Sunday, March 18, 2012

How Far To the Curve of the Earth?

[Some of the 1000+ Northern Gannets visible (sort of) from shore along the Delaware Bay between North Cape May and Del Haven this morning. Most floated on the calm water, waiting for a breeze to aid flying. Who knows how many were on the whole bay in total? 10's of thousands seems reasonable, given that visibility until afternoon was under a mile. A reason to consider carefully before developing wind power facilities in the bay, however desirable those would be otherwise.]

A gannet thing did develop today, but it was a slow-burn sort of spectacle. Tom Reed texted me from St. Pete's, down in Cape May Point, at 9:04 a.m. saying he'd had 118 Northern Gannets in 5 minutes. When I checked Norbury's Landing a bit later, 10 or so miles north of Cape May on the bay, there were zero gannets in view, though visibility was barely a half mile. The sea and bay fog persisted all morning, but by about noon you could see a mile or a bit more - and what you'd have seen, were you scoping offshore in Delaware Bay, was a LOT of gannets, almost all sitting on the water. I suspect this was due to the wind, or lack thereof. Like a lot of seabirds, gannets utilize dynamic soaring to travel over the sea - and dynamic soaring requires wind. A scope scan of the bay just south of Cox Hall Creek yielded about 520 gannets, and another a few miles north at Miami Beach yielded another 530 or so.

Later in the afternoon, when the fog finally lifted and blue sky reigned, I returned to Miami Beach. A distant but huge flock of ~650 Northern Gannets was plunge-diving over an obviously big school of baitfish. They were so far offshore that the bottom of their dives disappeared below the horizon at the curve of the earth - which leads one to wonder, how far is that? Pretty damn far, 3 miles or more, depending on how tall you are, how high you're standing, how much refraction there is. . .let's just use 3 miles and let it go at that.

We could examine this horizon thing metaphorically. How far away the horizon is depends on where you are standing, and if you move, the horizon moves away, keeping pace with your advance. . . thus, we can never reach the horizon. But if you look straight up, there is no horizon.  There's none straight down, either . . .nor birds. Enough of that.

[Suddenly, there are Laughing Gulls in Cape May, a lot of them. Their cries fill the air, the sound of a seashore summer. But wait, it's only March. These were at Miami Beach in the Villas.]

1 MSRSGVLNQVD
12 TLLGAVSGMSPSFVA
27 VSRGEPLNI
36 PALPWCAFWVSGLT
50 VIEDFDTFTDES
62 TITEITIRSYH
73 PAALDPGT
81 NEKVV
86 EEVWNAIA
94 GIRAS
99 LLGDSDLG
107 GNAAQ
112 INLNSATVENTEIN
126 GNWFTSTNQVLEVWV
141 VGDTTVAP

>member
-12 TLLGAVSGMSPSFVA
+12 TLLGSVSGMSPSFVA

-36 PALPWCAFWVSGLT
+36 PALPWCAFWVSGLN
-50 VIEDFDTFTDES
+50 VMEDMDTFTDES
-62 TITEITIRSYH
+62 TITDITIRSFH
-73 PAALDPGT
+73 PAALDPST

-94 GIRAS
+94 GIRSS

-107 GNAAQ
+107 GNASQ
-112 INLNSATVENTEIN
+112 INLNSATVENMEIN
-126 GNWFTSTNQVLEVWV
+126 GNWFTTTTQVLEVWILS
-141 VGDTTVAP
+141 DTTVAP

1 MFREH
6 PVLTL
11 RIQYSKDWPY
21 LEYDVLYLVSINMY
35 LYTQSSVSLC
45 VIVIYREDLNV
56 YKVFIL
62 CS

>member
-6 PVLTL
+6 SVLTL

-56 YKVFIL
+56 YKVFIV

[Black-bellied Plover (left), Red Knots, and Dunlin (second from right) today at Miami Beach.]

Delaware Bay is famous for shorebirds in the spring, but go there at any season and you will realize how rich this system is. Amid the hundreds or thousands of Dunlin and many Black-bellied Plovers, I saw a color-flagged Red Knot on the Bay today (not one of those pictured above), with a green flag on the left leg and yellow on the right. Flocks of up to 80 or more knots have been on the bay this late winter/early spring, but one wonders where they are from - locals, Florida-wintering early movers, or . . .? Report any banded shorebirds to , which is where I reported the knot, though I could not read the alpha-numeric codes on its flags.

[6+ Pine Warblers were at Cox Hall Creek WMA tonight, including this male which foraged along the paved eastern-most path there.]

This evening while poking around Cox Hall Creek WMA with the dog, I couldn't help reflect how birdy that former golf course always is. Tonight it held Pine Warblers, a Red-headed Woodpecker, phoebes, yellow-rumpeds, Field and Chipping Sparrows, bluebirds. . .a good place.

 [The Cedar Waxwings at Cox Hall Creek WMA were flycatching over one of the ponds there, a feeding behavior they engage in routinely. Trout fishermen know this bird, or should - their activity over a stream signals a hatch of insects in progress. I'm not sure what's up with this bird's central tail feather, longer than the rest.]

[A bit of belly crawling resulted in a better shot of the male Dickcissel which continues at my feeders. I've been hearing this guy's distinctive brrrzt regularly since he first appeared last week, but seldom get a good look at him. I hope no truly rare bird ever shows up here - well, actually I hope one does, but the layout of my yard makes it unlikely that any birds would visit the feeders when more than a single cautious observer is watching, unless everyone is inside the house - which Daniel Boone, the Chessie, will not approve of.]

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